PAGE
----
At Rowan, hundreds gathered to mourn student

The family of Matthew Uhl, who was hit by a car on Rowan's campus and died, is surrounded by students.
The family of Matthew Uhl, who was hit by a car on Rowan's campus and died, is surrounded by students. (RON CORTES / Staff Photographer)
Posted: April 19, 2013

Students gathered by the hundreds Tuesday night on the patio behind Rowan University's student center, until close to 2,000 had formed a protective pack surrounding the family of Matthew J. Uhl.

Uhl was killed around 12:30 a.m. Friday when he was hit by a car on State Street as he walked on campus with friends. The 22-year-old from Little Egg Harbor, N.J., was a senior entrepreneurship major just five weeks from graduation.

His family came to the Glassboro campus for the Rowan Remembers vigil, held the last few springs in memory of Rowan students who have died during the year. Four others were remembered Tuesday.

"Matt was an amazing young man from the day he was born to the day he passed," Uhl's father, Albert, said, recalling the son with whom he loved to play sports. "I knew I never had to worry about Matt; Matt had a direction."

With Albert Uhl were Matthew's mother, Dawn, and siblings, Caitlyn and Albert Jr. Uhl's girlfriend, Ashleigh Boyce, also spoke.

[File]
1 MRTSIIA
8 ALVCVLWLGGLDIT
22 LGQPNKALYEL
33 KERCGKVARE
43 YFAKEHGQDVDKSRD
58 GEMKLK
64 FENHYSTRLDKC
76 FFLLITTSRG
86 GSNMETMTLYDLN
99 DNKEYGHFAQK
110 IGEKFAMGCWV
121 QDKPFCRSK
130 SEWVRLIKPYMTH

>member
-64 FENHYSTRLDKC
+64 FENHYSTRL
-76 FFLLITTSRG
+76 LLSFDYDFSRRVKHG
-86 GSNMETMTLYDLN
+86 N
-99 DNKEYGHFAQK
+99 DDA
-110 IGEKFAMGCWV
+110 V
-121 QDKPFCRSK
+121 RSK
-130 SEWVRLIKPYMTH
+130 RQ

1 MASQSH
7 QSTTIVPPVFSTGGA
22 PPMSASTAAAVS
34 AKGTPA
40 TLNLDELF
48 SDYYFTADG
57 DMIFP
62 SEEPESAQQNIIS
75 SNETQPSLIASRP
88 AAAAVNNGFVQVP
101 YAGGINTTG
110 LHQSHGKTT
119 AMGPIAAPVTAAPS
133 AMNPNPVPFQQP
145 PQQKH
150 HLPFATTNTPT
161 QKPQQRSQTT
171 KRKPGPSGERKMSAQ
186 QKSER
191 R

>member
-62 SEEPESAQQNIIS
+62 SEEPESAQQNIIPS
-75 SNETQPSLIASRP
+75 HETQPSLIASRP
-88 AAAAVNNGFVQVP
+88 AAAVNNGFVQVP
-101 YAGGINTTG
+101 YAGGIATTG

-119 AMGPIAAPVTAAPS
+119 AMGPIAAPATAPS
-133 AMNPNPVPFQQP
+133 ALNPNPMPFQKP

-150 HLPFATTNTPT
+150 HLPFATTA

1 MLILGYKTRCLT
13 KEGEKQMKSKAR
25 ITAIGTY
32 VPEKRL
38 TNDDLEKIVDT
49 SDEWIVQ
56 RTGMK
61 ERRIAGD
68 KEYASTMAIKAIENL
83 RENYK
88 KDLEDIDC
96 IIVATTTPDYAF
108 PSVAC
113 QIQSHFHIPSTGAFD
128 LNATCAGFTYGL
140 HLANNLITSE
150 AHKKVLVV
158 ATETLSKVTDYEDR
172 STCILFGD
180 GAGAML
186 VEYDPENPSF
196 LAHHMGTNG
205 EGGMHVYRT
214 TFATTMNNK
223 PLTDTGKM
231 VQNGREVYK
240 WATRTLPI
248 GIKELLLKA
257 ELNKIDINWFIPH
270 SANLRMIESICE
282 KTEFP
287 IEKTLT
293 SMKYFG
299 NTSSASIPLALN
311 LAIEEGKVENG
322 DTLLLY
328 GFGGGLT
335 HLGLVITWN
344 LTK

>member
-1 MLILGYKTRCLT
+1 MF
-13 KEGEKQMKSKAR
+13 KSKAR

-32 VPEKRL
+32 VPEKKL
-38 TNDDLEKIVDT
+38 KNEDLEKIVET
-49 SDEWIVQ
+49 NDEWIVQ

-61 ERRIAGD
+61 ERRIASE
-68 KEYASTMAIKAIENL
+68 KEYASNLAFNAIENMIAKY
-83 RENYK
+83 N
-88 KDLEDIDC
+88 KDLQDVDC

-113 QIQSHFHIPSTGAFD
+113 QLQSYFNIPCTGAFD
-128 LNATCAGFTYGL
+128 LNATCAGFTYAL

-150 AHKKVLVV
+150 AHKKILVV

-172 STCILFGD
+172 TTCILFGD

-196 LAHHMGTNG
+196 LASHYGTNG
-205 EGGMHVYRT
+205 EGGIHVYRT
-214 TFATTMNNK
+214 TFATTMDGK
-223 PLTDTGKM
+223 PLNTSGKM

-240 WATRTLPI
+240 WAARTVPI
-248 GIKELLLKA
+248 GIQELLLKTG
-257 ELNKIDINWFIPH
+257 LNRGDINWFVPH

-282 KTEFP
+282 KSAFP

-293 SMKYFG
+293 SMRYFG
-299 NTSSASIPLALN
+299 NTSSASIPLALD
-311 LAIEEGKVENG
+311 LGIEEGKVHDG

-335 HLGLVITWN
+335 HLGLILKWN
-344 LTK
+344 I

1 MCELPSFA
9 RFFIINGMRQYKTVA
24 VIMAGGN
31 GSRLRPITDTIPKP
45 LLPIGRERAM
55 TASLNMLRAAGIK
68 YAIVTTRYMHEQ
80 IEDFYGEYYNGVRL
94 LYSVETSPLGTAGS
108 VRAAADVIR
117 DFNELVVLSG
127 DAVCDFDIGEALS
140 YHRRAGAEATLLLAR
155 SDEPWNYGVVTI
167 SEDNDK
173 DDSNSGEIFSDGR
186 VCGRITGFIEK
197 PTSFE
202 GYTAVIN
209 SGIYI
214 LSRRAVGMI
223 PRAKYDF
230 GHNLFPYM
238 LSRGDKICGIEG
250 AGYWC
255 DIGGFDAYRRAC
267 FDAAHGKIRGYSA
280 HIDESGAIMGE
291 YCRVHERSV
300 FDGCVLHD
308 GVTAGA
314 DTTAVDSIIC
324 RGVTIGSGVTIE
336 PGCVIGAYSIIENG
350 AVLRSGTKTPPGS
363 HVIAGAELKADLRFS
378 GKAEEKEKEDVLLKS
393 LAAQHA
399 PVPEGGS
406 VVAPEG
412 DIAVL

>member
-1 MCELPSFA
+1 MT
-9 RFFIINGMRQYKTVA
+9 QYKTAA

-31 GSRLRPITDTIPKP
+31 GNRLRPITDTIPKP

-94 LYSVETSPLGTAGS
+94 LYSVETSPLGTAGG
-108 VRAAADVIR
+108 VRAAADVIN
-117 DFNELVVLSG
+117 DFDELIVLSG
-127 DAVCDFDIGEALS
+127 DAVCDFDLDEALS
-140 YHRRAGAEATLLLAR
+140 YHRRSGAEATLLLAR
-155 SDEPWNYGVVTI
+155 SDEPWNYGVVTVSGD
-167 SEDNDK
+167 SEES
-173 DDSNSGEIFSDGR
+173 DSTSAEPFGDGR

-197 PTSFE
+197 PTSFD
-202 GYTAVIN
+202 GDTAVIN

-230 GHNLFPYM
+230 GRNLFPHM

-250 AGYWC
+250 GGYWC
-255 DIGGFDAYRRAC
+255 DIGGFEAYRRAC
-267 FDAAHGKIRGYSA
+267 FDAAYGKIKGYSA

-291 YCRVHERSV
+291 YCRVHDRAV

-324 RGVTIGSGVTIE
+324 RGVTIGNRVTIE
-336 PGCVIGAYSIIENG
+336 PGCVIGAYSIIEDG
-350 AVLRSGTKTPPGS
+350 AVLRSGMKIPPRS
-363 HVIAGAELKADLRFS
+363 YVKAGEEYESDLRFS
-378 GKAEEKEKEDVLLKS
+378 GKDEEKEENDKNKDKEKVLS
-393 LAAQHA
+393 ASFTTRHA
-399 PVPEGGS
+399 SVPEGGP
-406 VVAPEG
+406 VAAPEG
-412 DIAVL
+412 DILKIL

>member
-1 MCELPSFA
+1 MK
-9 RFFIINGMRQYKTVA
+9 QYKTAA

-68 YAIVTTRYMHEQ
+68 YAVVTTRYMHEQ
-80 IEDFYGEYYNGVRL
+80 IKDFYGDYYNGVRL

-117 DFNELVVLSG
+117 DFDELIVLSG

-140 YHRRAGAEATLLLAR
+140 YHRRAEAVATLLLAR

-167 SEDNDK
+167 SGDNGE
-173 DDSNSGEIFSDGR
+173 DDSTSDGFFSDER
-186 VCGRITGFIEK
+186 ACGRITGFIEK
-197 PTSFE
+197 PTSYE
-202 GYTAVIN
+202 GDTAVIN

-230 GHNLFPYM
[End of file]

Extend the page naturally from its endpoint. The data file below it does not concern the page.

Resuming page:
"He had so many more years to give, so many more years to help change the lives of those around him," Boyce said.

"Make sure you hold each other when you can," Boyce told the gathered crowd. "Be patient and understanding. . . . Life is way too short."

Boyce also delivered an impassioned plea to take action against drunk driving, the "one small action, one stupid decision," that may have killed her boyfriend.

Glassboro police believe "alcohol may have played a role" in the incident. The driver, Derrick D. Gilliam, 26, of Bridgeport, Conn., had the smell of alcohol on his breath and an open bottle of vodka on the floor of the backseat, police said in a statement. Police await toxicology test results after Gilliam refused to cooperate with a driving-while-intoxicated investigation.

Candles were lit after the remarks, and Uhl's family and Pi Kappa Alpha fraternity brothers led the crowd across Route 322 to the university's Memorial Green, where a flag flew at half-staff. It took the group a full 10 minutes to flow across the street as police blocked the intersection.

"I just can only wish for his family much strength," university president Ali Houshmand told the crowd as he described the "devastating" pain he felt because of a personal sense of responsibility for students' safety.

"We will make sure his spirit will stay on this campus forever," Houshmand said, announcing a scholarship that would be set up in Uhl's name. The initial funds will be provided by Houshmand himself, he said in an interview after the vigil.

As Houshmand talked, the students moved on to an unofficial third part of the ceremony, a gathering at a memorial on State Street where they would continue to share their memories.

The other four students were Colette Bleistine, Kristin DiBerardine, Nicole Halstead, and Elizabeth Hynoski.

Uhl's family and hometown friends are expected to return for Rowan's May 17 undergraduate graduation, where Uhl will be granted a degree posthumously.

Contact Jonathan Lai at 856-779-3220,, or on Twitter @elaijuh.

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